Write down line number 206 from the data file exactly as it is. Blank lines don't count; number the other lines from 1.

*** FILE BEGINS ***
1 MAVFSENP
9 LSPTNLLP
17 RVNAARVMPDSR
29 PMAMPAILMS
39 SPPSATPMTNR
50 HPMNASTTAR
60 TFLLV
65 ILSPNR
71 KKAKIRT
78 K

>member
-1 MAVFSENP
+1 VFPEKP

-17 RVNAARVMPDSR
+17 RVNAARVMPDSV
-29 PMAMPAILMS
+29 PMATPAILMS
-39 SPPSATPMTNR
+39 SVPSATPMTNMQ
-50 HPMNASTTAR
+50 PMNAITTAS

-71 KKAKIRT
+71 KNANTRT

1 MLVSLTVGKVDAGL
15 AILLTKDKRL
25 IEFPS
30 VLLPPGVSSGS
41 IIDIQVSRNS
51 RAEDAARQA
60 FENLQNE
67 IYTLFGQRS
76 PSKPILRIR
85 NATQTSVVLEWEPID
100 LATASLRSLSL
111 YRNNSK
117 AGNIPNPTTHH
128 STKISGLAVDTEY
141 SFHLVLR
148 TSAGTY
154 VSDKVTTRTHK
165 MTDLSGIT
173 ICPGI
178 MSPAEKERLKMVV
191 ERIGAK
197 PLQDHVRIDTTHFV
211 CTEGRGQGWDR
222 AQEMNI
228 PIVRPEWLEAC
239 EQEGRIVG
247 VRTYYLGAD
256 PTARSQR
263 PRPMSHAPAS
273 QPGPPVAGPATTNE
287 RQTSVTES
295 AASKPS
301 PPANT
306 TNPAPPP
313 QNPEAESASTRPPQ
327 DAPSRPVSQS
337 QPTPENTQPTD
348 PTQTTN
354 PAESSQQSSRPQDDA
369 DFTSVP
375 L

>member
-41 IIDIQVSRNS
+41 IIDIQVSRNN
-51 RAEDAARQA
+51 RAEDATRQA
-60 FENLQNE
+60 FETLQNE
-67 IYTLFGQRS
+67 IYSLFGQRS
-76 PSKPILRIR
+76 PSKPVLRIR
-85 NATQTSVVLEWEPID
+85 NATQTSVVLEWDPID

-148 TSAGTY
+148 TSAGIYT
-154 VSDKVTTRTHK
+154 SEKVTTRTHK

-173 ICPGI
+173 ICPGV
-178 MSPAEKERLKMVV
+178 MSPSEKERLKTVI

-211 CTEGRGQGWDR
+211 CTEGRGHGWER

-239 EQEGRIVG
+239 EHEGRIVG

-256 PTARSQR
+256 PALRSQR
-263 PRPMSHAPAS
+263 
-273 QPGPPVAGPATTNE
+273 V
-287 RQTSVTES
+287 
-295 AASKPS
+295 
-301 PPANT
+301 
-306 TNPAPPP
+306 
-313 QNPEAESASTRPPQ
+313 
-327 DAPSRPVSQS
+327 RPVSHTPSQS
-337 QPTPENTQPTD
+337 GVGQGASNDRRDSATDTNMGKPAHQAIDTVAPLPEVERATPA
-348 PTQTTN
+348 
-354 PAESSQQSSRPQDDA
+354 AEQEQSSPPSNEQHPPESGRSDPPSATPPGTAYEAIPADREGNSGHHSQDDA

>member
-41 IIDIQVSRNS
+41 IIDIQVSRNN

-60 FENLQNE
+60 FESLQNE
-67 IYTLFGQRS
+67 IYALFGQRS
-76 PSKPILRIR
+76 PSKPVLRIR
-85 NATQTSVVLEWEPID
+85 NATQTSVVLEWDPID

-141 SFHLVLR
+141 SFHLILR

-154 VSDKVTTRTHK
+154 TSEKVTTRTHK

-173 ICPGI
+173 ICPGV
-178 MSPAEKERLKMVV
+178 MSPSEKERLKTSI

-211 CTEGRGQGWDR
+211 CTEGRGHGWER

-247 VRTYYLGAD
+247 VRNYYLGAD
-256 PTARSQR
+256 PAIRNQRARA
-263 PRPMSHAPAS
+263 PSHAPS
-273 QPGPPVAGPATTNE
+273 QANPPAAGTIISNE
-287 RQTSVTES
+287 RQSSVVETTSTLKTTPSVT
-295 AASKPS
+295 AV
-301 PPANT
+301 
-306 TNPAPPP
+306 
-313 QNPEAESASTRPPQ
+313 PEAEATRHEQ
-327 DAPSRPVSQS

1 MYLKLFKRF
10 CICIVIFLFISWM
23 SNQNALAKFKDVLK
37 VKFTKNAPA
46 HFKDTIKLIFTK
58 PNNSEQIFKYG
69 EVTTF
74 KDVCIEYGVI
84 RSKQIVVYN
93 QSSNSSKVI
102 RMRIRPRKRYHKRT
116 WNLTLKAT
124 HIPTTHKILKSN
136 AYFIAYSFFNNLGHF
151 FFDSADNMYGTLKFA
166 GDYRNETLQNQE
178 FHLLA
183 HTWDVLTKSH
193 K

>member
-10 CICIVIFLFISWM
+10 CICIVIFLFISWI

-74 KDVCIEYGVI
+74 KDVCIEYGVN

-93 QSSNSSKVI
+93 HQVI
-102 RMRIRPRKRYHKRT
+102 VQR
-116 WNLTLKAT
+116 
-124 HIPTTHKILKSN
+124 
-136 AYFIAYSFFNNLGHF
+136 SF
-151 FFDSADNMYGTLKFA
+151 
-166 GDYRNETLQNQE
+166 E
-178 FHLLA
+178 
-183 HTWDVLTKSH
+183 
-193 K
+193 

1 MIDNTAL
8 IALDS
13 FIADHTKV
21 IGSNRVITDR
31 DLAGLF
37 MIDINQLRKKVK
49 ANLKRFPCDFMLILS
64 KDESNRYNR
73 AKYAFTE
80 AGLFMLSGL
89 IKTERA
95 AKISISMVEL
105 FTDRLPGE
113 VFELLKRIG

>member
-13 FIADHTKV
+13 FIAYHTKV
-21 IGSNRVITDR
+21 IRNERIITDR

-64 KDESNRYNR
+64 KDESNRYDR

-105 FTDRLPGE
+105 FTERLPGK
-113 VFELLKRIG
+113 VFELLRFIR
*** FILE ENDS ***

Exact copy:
73 AKYAFTE